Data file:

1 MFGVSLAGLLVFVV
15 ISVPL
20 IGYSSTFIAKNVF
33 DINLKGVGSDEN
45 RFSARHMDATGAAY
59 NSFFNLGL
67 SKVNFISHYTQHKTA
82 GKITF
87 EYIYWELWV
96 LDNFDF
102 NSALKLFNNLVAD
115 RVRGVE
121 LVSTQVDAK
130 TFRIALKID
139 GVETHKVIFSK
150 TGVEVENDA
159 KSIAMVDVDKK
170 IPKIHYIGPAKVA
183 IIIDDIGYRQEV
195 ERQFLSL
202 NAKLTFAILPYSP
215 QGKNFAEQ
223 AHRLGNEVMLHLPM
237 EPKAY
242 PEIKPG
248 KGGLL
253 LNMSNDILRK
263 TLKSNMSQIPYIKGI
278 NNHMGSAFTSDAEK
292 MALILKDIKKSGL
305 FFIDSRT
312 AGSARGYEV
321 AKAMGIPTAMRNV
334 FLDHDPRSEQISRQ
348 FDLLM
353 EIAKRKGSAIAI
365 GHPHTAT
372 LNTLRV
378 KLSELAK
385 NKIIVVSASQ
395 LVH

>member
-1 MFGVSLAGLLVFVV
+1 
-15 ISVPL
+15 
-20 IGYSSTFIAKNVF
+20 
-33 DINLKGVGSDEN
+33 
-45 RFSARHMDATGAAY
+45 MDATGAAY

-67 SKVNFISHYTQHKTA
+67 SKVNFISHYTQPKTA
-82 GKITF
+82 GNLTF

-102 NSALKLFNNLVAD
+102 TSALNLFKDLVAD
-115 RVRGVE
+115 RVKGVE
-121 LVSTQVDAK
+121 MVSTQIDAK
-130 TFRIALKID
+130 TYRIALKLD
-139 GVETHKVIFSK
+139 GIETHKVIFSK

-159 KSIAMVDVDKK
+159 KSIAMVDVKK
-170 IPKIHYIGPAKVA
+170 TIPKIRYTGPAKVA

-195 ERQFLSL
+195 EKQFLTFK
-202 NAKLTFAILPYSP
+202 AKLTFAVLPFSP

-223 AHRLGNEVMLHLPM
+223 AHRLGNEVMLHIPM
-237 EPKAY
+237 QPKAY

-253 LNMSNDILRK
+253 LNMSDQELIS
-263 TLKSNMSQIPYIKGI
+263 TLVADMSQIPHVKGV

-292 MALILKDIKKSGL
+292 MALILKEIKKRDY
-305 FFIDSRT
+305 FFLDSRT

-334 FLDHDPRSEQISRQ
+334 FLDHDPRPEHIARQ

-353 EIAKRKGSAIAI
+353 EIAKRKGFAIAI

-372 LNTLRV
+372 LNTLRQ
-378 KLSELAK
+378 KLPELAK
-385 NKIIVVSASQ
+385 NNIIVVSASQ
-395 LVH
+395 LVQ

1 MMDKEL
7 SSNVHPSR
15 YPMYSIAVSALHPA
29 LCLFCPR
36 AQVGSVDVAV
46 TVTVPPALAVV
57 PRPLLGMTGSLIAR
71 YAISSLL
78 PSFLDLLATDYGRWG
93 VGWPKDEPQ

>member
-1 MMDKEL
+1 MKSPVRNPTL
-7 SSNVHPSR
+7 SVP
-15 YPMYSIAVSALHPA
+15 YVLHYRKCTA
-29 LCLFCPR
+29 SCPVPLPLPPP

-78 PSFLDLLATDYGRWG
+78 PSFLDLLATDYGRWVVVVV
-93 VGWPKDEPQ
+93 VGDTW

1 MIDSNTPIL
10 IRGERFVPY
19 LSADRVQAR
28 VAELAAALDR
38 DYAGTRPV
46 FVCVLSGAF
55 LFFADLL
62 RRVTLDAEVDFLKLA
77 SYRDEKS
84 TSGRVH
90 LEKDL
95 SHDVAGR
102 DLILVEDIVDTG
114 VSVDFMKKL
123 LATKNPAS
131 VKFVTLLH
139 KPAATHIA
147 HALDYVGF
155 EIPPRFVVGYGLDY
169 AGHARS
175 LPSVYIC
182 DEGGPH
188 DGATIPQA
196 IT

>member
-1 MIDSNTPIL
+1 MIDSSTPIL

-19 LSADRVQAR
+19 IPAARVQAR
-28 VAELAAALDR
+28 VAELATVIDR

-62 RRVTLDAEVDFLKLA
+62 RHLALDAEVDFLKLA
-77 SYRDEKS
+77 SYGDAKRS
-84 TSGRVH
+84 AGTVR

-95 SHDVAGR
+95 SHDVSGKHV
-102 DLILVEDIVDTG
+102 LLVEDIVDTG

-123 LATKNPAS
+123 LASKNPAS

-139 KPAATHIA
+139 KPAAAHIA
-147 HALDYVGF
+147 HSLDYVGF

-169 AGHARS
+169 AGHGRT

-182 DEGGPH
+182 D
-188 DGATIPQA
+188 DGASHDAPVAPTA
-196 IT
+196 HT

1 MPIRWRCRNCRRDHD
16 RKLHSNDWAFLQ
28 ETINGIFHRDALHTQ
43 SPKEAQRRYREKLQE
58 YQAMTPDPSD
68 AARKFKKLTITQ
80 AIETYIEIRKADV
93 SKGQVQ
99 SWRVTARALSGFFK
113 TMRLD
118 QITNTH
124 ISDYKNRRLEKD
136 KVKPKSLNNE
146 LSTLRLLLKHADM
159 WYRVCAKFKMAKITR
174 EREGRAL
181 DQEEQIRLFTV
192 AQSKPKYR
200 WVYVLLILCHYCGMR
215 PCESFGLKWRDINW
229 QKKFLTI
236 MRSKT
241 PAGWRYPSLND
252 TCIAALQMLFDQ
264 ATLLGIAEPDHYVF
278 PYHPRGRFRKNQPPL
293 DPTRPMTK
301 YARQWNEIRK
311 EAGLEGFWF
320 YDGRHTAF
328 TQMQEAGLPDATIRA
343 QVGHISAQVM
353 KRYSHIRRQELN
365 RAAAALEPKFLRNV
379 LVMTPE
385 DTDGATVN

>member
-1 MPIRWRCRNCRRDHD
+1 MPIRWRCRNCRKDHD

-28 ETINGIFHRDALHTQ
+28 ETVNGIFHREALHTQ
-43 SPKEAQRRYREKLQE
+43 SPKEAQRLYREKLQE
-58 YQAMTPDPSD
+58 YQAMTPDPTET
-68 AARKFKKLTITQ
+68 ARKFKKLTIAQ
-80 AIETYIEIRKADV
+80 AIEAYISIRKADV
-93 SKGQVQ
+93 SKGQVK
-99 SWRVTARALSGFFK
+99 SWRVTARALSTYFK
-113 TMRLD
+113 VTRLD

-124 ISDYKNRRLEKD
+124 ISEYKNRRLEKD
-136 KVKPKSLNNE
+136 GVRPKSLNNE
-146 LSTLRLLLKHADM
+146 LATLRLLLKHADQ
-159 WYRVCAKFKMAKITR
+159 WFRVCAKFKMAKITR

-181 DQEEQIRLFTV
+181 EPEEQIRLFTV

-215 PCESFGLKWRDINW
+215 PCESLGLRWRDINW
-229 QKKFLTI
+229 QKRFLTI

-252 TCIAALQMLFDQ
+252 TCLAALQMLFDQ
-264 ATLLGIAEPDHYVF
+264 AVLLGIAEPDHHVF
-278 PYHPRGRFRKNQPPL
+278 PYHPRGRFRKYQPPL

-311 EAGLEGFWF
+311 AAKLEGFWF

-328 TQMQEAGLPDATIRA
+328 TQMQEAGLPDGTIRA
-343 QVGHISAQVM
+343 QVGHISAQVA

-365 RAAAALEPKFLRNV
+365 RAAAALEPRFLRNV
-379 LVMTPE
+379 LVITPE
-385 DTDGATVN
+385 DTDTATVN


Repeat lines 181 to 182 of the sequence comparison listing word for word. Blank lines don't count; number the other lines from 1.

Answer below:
58 YQAMTPDPSD
68 AARKFKKLTITQ